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The Septem Septum Uteri Series:
Dwarfed, Bounteous, Aqueous, Avian, Virtuous

dimensions vary


The foundations of modern anatomy were established during the anatomical renaissance, but the decomposition of corpses was a serious problem.  Therefore, medical schools sought ways to continue teaching their students when cadavers were not available.  A graphic teaching aid was developed in Bologna and Padua -- seemingly accurate anatomical studies made of wax, a material that needed no preservation, yet closely resembled human flesh.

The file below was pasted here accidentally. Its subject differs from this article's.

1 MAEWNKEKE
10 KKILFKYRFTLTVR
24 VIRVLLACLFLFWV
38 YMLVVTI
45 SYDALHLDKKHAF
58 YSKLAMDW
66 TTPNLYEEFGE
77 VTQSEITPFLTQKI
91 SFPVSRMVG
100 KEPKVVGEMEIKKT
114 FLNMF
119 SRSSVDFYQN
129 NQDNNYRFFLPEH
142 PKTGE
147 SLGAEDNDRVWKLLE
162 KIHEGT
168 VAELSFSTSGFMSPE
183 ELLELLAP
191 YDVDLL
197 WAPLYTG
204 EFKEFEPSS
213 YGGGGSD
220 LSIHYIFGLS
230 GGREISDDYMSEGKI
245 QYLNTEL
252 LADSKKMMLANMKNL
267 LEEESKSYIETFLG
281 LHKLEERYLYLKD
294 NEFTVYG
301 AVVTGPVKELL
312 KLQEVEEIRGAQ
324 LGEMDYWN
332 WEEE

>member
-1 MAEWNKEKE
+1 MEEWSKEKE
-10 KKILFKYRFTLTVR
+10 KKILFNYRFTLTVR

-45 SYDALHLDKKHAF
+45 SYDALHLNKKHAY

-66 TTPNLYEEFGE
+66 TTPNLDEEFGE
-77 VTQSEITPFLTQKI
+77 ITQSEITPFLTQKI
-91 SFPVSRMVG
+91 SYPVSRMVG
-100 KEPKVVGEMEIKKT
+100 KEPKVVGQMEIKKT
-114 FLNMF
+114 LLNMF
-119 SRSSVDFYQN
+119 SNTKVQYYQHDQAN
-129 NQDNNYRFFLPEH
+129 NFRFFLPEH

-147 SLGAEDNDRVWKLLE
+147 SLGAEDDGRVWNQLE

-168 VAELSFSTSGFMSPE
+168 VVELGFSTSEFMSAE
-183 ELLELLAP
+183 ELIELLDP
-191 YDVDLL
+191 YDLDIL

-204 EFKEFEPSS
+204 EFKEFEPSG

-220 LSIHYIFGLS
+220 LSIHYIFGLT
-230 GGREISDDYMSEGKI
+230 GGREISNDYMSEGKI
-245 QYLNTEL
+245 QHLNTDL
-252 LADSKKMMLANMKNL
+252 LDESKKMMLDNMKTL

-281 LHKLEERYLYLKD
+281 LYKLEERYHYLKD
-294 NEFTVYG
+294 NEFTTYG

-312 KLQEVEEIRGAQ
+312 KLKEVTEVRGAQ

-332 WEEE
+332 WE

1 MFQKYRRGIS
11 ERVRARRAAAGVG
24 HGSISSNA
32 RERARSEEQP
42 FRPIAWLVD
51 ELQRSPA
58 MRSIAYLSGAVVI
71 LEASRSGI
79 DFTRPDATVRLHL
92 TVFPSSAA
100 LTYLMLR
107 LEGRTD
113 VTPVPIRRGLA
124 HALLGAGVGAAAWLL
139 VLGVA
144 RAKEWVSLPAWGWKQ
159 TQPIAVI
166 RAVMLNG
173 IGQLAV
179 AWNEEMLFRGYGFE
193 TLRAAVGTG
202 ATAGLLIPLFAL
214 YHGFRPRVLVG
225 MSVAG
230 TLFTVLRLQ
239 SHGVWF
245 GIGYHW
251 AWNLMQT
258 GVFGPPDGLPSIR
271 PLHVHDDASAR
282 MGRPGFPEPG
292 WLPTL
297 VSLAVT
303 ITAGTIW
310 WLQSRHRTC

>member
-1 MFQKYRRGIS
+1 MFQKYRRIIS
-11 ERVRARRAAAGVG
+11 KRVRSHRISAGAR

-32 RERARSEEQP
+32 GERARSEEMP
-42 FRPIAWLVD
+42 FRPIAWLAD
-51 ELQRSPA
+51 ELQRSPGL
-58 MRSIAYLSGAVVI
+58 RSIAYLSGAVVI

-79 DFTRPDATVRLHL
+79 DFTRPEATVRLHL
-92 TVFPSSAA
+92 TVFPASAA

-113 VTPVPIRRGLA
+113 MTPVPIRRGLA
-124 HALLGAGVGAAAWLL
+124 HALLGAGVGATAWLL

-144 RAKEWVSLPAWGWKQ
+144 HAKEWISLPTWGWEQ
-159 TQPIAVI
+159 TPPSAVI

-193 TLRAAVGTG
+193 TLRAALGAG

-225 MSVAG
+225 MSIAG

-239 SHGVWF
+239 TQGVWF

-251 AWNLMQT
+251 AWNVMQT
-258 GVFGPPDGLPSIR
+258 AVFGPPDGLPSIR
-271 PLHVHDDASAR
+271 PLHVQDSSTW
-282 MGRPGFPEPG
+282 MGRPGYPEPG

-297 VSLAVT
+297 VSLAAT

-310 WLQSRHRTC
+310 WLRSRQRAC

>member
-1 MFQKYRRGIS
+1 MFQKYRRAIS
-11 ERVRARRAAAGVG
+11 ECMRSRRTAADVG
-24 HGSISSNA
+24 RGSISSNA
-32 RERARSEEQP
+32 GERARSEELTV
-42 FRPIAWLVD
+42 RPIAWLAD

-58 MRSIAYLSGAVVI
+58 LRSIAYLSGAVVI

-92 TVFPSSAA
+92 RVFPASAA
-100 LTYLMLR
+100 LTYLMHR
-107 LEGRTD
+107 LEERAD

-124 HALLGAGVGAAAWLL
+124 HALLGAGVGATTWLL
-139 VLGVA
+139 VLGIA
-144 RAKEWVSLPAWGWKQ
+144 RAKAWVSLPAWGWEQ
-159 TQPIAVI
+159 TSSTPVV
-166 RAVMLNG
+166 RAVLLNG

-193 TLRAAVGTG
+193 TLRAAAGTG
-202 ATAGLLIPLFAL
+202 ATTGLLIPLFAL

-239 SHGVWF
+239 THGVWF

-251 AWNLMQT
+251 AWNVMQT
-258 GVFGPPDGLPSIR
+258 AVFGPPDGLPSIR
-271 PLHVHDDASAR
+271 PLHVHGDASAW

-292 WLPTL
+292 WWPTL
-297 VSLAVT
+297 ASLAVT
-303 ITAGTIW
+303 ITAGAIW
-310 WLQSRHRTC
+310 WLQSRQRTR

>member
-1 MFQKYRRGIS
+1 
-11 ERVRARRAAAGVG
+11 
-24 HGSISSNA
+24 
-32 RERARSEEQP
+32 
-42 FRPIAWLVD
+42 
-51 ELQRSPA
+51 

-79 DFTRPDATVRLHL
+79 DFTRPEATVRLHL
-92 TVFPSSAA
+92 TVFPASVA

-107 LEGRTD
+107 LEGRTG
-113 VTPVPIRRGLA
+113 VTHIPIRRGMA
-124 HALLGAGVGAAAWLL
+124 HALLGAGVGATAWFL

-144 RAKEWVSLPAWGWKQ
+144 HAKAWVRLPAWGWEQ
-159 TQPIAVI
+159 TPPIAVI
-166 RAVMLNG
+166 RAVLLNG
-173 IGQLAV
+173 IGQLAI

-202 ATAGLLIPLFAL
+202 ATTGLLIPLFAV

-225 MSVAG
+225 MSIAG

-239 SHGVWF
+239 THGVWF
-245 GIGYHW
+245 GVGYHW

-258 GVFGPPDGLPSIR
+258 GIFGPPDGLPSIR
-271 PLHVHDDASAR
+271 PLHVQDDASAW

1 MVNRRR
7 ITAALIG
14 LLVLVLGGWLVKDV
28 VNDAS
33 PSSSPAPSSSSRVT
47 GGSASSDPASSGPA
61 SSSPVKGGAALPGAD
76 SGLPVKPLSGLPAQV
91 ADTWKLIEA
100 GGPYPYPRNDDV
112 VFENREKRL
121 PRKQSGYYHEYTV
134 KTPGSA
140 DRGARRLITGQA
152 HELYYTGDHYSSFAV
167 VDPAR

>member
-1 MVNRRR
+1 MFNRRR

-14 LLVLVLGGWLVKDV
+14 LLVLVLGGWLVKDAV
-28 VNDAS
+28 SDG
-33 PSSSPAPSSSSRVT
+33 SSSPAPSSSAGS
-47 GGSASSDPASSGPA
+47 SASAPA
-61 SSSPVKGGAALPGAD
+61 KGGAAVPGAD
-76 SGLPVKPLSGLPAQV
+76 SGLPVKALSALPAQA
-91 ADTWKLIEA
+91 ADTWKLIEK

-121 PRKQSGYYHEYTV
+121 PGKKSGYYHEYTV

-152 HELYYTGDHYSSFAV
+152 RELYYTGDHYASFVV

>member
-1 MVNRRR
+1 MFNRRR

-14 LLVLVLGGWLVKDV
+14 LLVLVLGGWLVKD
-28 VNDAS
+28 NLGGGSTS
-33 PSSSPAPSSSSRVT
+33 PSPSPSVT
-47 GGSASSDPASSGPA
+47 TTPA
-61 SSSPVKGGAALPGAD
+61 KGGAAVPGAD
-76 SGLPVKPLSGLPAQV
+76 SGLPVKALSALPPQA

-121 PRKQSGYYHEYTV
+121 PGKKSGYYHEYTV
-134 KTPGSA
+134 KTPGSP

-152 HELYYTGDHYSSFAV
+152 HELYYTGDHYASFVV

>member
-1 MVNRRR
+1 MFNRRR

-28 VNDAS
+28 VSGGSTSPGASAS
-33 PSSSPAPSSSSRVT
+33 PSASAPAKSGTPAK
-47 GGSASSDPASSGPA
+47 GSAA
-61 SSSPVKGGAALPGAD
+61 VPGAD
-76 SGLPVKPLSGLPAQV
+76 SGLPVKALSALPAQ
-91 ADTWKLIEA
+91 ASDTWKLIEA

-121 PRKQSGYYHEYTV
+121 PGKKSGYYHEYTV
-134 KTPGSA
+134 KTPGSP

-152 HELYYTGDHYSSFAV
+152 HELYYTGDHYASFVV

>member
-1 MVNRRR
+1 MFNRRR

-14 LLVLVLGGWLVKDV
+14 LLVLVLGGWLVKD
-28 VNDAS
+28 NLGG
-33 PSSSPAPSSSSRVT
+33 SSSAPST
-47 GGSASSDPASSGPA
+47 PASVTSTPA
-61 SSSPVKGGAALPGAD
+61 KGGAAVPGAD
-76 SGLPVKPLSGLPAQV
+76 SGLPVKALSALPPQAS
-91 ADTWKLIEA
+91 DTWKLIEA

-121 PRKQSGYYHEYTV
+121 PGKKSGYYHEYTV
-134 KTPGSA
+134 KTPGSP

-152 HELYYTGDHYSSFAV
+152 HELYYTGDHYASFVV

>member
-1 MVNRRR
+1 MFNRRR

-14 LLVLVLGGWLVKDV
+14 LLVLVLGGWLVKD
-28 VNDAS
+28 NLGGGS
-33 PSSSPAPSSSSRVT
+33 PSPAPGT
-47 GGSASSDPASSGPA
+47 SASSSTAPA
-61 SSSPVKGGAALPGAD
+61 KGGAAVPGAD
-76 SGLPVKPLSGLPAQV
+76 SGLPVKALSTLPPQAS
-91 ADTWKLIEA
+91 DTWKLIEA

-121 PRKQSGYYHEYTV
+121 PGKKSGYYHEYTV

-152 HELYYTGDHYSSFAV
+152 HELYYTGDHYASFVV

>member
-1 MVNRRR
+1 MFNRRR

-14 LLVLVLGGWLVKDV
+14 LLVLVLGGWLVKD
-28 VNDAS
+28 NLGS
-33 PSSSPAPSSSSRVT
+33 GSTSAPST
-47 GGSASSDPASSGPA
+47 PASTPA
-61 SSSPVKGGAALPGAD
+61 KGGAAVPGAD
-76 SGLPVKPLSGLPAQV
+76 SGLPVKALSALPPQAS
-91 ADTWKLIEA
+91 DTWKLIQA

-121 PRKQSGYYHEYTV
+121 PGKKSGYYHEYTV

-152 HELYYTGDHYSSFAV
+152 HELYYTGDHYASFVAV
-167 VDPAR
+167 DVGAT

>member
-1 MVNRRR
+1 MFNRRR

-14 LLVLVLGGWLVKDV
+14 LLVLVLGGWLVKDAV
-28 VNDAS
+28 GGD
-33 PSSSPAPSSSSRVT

In medieval medical teachings, the uterus was thought to have seven cells or chambers; in the three on the right male embryos developed, the left three were for female embryos, and the center one was for hermaphrodites.  Numerology was a logical extension of my curiosity in these early tracts, leading me to wonder why seven chambers?  Such a mystical interpretation of the construction of the uterus reminded me of the many peculiar groupings of the number seven; virtues, sins, sacraments, wonders of the world, locks from Samson’s hair, bodies of alchemy, days of the week, Snow White’s dwarfs.  In a series of seven anatomical waxes that closely follow the structural diagram from the medieval manuscript, I explore the parallel relationship between the uterus and the number seven. 



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